The Wayne State University School of Social Work and Office of Continuing Education are proud to host David J. Pate Jr., PhD as the keynote speaker in the third and final lecture of our Diversity, Equity and Inclusion series. Pate will be presenting "Do Black Men deserve the American dream? The Impact of Gendered Deservingness on economic security for marginalized families" on Thursday, March 25, 2021 from 3 - 5 pm.
This talk will examine the historical and social phenomenon that produce economic instability and insecurity for Black men in the U.S. The intent is to illuminate current social policies and institutional practices that frustrate—and create virtually insurmountable barriers to—the industry and economic well-being of low-income Black men. The most notorious policy in this context is child support policy for very low-income, unemployed and never-married parents. The race and gender focus of this analysis is essential to fully interrogate this policy and the men and families it impacts.
Pate is the Chair and Associate Professor of the University of Wisconsin Milwaukee Helen Bader School of Social Welfare, Department of Social Work and an Affiliated Associate Professor in the Department of African and African Diaspora Studies and University Honors College as well as an Affiliated Associate Professor at the Institute for Research on Poverty (UW-Madison). Pate studies how black men are affected by the social welfare system and the challenges that impede their ability to attain economic security. His research projects involve the use of qualitative research methods to examine life course events of African-American men and boys.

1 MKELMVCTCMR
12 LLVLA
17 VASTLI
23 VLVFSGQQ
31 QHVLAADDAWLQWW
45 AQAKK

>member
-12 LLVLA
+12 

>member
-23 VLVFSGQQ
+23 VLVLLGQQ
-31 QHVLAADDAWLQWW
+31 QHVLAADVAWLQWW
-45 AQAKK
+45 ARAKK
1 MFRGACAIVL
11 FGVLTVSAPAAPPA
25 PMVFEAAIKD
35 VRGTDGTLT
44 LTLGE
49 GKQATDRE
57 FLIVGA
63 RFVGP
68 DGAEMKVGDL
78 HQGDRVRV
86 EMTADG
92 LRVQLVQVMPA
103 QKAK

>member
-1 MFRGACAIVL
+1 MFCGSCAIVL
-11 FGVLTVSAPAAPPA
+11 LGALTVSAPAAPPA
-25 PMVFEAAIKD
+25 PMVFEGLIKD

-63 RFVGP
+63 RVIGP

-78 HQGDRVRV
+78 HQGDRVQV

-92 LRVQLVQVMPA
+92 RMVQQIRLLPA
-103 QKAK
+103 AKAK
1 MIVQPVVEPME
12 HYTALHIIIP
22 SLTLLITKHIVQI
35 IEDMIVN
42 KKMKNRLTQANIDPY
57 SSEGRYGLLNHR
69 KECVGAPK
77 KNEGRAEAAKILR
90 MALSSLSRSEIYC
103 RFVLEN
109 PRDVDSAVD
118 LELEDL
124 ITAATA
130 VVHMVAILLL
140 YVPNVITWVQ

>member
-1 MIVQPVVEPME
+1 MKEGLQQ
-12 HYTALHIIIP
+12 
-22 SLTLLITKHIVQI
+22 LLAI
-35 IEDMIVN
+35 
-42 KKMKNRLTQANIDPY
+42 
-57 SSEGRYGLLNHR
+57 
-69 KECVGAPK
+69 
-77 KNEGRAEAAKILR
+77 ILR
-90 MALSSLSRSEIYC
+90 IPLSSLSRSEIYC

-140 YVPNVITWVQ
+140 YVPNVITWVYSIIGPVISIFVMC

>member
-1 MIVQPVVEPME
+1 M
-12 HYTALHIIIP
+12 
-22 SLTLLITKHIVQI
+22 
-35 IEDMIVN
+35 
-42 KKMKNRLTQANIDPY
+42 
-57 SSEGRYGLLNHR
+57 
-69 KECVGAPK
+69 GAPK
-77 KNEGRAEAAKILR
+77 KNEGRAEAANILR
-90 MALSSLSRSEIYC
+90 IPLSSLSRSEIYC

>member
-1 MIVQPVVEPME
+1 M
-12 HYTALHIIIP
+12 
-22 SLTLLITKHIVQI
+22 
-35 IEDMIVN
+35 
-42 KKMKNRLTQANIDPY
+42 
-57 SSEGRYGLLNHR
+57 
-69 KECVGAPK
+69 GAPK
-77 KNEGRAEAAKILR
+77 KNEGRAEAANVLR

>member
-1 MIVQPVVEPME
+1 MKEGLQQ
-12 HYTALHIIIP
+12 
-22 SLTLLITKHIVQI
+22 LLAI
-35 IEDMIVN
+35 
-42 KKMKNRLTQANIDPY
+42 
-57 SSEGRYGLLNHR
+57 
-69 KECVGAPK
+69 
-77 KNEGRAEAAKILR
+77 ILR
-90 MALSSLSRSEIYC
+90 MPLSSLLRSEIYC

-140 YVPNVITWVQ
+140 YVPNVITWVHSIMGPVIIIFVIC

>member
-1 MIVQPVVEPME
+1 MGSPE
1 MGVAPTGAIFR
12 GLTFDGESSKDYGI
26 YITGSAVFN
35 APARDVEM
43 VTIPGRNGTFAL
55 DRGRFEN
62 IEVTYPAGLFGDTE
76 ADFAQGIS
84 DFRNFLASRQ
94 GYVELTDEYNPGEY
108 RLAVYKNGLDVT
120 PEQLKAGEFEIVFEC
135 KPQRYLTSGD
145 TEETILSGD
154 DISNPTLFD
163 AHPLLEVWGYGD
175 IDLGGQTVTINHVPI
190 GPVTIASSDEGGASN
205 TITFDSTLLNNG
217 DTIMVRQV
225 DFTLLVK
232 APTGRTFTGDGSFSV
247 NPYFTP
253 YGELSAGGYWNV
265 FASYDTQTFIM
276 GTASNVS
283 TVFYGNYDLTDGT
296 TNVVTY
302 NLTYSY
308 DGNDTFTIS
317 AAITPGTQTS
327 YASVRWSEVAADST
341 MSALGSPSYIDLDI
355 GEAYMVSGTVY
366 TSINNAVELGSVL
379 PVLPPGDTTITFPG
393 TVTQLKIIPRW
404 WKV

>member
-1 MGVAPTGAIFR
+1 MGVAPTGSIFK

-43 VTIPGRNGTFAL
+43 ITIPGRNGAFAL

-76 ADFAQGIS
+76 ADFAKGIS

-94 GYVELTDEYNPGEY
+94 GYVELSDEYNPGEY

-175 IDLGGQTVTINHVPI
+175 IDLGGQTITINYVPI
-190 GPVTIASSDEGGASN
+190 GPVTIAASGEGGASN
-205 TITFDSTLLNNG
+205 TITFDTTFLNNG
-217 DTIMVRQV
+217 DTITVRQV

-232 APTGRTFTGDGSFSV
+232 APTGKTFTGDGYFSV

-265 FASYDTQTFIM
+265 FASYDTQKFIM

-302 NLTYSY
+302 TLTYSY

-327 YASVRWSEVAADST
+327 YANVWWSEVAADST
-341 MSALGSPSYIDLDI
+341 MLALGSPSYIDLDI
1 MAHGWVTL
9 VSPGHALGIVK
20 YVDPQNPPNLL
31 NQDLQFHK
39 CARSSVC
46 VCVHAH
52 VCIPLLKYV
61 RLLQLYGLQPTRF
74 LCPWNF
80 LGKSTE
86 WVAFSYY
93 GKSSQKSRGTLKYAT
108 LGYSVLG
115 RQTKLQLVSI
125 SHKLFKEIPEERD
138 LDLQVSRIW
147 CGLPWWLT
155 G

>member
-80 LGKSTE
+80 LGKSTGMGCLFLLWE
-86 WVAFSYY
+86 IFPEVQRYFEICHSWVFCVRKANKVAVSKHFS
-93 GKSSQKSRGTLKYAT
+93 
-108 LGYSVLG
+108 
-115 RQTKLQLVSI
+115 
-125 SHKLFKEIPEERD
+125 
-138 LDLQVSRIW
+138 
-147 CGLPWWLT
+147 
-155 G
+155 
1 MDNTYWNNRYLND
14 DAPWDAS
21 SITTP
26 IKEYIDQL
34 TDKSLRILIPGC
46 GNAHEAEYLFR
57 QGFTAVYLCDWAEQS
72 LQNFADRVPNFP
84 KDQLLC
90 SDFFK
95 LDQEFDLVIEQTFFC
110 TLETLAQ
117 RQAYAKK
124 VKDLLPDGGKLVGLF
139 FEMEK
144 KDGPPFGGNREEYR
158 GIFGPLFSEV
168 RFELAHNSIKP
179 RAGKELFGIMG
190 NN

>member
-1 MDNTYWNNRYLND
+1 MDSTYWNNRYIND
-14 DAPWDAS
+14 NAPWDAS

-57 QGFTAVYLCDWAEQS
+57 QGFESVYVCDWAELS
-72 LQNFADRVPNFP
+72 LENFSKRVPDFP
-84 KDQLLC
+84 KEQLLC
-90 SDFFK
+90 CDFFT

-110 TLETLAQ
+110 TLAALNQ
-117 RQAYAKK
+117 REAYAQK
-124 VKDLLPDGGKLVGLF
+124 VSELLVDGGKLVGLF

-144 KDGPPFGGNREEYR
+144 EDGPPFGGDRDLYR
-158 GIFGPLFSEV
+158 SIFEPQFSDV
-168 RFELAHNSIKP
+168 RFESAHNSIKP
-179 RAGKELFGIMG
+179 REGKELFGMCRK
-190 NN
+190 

OPENING PERFORMANCE: The Spirit of Community scholarship is a memorial tribute for Lucile Myers, whose life resonated with a love of music and people. It provides financial assistance to clarinetists participating in programs of the Digital Clarinet Academy and includes a requirement for them to share their talents with others through educational and musical performances. The Wayne State University School of Social Work is proud to support the Spirit of Community scholarship recipients, Julianne Eidle and Emory Freeman, who will be opening the event with movements 1 and 3 (no piano) from Valarie Coleman's 'Portraits of Langston'.